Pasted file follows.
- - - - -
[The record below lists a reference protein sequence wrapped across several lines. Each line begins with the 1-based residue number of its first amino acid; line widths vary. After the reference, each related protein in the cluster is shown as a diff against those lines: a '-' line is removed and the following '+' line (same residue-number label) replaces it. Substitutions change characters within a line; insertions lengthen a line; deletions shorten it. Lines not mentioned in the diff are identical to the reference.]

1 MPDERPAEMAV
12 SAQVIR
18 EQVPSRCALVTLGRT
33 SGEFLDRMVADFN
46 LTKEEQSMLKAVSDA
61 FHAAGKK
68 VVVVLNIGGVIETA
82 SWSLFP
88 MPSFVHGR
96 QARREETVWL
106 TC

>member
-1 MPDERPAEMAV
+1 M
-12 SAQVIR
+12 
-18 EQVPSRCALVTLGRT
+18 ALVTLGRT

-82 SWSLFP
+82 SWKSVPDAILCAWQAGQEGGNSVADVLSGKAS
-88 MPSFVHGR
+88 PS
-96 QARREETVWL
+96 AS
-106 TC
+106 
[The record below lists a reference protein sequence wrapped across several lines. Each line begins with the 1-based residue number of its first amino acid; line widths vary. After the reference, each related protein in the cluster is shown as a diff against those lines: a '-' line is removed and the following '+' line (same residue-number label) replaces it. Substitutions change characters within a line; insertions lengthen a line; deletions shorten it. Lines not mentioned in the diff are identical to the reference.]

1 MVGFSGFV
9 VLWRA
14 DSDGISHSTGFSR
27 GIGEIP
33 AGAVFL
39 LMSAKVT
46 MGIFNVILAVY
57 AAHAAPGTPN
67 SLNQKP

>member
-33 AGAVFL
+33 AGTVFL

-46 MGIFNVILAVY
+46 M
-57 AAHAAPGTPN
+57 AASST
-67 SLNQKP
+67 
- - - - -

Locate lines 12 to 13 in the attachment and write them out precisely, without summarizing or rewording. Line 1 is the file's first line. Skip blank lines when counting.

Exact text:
106 TC

>member